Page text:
Leaving a backwash of white foam behind it, the boat you will get on at the Köycegiz quay will take you on a trip on an extraordinary lake with delightful resting points. The second largest lake of the Aegean Region after Bafa with its surface of 5500 hectares, the Köycegiz Lake is situated in a depression that was a lagoon in old times. The mountainous terrain surrounding the lake that has alluvial plains to its northeast and southwest has a steep profile cleaved by deep valleys. The Turkish Pine woods stretching from the peaks to the lakeside render this virgin view even more impressive. The walls of the Medieval castle on the Hapishane (Prison) Island, which is one of the islands that are surrounded by reeds rising up from the lake’s surface like the miniature reflection of these mountains that are the south-western extensions of the Taurus mountains, establish a bridge between the past and the present.
To the north of the lake, which is divided into two by the strait between Gedeva and Yanburun, lies the Köycegiz basin, to its north is the smaller Sultaniye Basin. In the natural channel called Calbis in antiquity and the Dalyan River today, the deeper and surface currents that provide a two-way flow bring the lake’s waters to the sea and the seawater to the lake depending on many factors such as seasonal droughts, strong winds and high tide. For this reason the lake’s water is always a bit salty. These lakes that are directly connected to the sea are called “legged lakes” and the fact that there are only seven legged lakes in the world increases the Köycegiz Lake’s importance significantly There are two important fault lines in the region. The Sultaniye thermal springs are located on the fault line to the south of the lake, which extends in a southeast to northeast direction. A branch departing from this fault line stretches from the channel entrance in the southcast to the Marmaralı basin and the thermal springs Velibey, Rıza Çavuş and Kokargirme (Gelgirme) are situated on it. On the second fault line that passes under the Köycegiz Lake, there is another thermal water spring situated the middle part of the south of the lake which releases its sulphurous waters directly to the lake. Both these thermal water sources and the fact that the depth of the lake reaches 70 metres at some places are indications that the seismic activities of the region still continue. The water of the lake, which is also rich in minerals due to the thermal water flow, offers ideal conditions for the procreation of flat planktons and zooplanktons. This wealth of planktons that changes the colour of the water from turquoise to green from time to time also provides nutrition for freshwater fishes as well as fishes such as gilthead seabreams, mullets and basses that pass through the Dalyan River into the lake in large shoals to spawn or young eels that go to the sea for procreation. The flesh of the fish, which develop and reach sexual maturity earlier compared to those of other regions thanks to this most suitable environment, achieve a very special taste.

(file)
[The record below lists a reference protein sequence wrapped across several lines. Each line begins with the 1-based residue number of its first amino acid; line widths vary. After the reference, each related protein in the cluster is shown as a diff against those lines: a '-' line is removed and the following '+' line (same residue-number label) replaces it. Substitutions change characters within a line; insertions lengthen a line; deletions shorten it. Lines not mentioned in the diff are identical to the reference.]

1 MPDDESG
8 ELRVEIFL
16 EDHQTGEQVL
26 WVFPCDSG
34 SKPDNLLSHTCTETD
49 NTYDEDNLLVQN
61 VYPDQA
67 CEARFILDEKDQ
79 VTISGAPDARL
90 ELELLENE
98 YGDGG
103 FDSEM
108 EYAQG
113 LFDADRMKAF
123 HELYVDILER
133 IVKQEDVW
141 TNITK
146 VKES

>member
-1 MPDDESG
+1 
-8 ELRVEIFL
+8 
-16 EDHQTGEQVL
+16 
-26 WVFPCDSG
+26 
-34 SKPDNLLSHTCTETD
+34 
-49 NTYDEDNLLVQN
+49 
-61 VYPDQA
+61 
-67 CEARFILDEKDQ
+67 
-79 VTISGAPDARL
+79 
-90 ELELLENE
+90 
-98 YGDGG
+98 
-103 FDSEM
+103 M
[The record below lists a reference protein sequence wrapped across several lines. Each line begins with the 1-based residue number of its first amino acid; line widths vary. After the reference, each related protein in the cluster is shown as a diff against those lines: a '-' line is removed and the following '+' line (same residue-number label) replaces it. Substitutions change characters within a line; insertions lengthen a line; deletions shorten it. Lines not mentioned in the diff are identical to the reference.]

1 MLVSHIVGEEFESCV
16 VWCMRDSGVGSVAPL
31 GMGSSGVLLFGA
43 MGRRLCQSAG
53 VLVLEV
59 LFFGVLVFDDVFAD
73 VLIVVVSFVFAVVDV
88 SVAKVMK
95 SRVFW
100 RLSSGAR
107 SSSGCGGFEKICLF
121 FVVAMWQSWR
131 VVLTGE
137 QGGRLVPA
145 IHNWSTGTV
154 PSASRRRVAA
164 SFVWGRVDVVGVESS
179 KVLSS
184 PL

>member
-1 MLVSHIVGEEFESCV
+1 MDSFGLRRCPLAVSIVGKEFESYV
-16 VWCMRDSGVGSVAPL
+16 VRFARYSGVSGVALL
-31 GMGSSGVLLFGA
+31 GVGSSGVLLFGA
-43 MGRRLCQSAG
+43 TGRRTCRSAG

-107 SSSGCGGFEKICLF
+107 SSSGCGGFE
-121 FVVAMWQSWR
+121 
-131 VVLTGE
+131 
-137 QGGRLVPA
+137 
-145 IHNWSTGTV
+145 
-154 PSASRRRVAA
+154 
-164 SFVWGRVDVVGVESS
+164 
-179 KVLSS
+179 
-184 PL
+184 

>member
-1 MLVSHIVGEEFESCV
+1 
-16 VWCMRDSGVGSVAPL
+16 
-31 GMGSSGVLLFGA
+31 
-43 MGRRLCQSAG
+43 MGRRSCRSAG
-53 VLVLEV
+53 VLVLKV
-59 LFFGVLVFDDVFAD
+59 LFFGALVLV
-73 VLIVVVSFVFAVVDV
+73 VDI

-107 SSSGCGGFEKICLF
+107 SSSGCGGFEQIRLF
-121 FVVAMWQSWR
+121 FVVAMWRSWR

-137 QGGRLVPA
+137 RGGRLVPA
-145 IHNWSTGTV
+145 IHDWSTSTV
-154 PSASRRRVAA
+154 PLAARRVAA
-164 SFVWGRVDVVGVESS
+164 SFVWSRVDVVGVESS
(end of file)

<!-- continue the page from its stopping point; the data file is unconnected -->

The still surface of the lake that reflects the surrounding beauty like a mirror in the mornings during summers starts to tremble due to a cool breeze that comes down from the peak of the mountains towards midday and produces gentle waves. For this reason the Köyceğiz Lake was given various pleasant names such as “the trembling lake” and “the restless lake” by various travellers who, enchanted by the lake, stayed here for long periods. This periodic wind almost spontaneously brings small sailing boats skimming over the still water like hovering dragonflies.
Source: Koycegiz – Dalyan A Journey Through History Within The Labyrinth of Nature, (pages: 31-33), Altan Türe, 2011, Faya Kültürel Yayınları